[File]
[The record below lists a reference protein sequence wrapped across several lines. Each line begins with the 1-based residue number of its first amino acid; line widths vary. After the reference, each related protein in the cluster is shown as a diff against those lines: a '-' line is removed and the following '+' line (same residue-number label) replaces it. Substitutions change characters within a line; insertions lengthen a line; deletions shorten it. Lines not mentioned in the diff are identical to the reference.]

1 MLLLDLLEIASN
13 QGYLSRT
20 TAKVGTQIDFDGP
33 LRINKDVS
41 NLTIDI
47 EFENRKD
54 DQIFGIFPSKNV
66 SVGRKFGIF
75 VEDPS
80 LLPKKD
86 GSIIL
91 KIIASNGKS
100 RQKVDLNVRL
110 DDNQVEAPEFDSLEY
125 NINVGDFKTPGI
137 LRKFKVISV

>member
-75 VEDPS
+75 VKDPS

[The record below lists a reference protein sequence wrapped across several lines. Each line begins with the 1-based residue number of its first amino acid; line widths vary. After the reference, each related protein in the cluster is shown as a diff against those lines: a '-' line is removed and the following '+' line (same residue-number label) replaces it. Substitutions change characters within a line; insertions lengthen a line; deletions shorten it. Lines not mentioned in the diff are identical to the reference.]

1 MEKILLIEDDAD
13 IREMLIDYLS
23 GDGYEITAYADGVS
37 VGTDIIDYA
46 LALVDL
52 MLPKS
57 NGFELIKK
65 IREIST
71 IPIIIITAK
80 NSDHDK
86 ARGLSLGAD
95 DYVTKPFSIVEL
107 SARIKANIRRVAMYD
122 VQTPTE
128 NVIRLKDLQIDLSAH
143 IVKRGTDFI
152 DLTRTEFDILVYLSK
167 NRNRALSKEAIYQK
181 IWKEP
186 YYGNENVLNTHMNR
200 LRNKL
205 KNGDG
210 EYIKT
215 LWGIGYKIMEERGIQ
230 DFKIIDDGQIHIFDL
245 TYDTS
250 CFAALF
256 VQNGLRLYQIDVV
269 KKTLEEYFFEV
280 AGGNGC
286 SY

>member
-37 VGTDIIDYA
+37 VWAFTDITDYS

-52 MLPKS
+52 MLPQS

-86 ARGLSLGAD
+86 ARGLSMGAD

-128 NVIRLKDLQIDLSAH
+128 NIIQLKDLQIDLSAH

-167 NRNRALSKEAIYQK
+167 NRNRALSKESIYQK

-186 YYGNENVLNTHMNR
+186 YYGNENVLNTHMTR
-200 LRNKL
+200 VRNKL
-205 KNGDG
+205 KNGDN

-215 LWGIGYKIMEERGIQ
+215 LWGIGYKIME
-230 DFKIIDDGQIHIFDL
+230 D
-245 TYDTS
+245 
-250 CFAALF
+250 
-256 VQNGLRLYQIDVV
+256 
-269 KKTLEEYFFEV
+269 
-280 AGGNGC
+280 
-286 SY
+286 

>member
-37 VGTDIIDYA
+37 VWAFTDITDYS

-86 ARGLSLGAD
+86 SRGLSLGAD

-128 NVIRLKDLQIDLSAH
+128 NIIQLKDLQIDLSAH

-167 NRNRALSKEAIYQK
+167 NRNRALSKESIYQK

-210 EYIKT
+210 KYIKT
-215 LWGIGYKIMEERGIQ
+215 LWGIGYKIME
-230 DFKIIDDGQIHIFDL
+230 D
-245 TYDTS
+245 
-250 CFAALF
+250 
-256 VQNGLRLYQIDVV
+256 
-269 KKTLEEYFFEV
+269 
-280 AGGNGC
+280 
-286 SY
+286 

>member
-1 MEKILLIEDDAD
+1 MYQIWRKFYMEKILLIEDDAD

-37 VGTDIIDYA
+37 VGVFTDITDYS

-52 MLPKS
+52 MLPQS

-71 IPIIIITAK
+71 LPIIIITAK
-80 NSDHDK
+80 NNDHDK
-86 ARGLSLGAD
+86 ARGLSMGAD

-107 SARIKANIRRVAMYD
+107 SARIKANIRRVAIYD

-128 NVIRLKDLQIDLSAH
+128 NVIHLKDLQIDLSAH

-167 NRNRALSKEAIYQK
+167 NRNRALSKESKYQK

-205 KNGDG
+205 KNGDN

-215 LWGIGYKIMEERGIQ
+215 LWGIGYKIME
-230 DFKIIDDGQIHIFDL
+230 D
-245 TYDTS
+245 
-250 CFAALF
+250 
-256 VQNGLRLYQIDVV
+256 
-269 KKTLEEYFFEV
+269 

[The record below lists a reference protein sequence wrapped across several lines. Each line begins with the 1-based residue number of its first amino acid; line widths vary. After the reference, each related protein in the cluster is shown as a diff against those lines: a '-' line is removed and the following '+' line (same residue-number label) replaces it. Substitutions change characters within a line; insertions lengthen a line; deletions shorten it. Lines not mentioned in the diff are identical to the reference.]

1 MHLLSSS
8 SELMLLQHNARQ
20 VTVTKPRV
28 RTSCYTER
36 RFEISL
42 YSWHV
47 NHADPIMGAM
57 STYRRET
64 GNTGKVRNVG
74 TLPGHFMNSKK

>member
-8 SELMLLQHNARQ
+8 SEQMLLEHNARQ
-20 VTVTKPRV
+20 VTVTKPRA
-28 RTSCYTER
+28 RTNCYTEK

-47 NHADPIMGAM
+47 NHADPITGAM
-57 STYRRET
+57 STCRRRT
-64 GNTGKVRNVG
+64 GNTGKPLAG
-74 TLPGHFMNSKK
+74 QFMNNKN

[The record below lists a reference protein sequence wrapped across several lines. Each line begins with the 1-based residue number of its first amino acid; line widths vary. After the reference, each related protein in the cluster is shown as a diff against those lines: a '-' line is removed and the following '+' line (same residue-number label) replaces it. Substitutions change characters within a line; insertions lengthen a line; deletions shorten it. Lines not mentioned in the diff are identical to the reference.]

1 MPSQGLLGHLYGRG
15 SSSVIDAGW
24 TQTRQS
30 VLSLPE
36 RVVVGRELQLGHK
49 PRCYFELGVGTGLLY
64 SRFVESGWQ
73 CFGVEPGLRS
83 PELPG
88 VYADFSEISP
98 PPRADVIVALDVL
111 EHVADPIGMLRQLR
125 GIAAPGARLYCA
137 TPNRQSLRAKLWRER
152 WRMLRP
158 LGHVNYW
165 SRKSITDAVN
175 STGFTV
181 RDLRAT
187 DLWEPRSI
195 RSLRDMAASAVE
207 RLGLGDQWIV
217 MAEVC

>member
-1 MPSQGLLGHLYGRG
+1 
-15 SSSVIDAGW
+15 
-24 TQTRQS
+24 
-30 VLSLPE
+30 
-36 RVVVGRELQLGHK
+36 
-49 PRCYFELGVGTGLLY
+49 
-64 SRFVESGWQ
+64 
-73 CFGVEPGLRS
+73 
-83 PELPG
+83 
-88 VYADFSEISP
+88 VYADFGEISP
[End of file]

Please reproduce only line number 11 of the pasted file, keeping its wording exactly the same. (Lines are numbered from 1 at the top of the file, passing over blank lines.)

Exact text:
80 LLPKKD